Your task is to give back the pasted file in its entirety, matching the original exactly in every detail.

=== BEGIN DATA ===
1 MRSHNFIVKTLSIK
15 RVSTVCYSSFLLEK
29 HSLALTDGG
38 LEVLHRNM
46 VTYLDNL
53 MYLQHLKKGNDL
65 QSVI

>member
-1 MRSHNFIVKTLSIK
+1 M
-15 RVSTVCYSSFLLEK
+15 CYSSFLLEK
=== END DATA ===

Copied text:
1 MRSHNFIVKTLSIK
15 RVSTVCYSSFLLEK
29 HSLALTDGG
38 LEVLHRNM
46 VTYLDNL
53 MYLQHLKKGNDL
65 QSVI

>member
-1 MRSHNFIVKTLSIK
+1 M
-15 RVSTVCYSSFLLEK
+15 CYSSFLLEK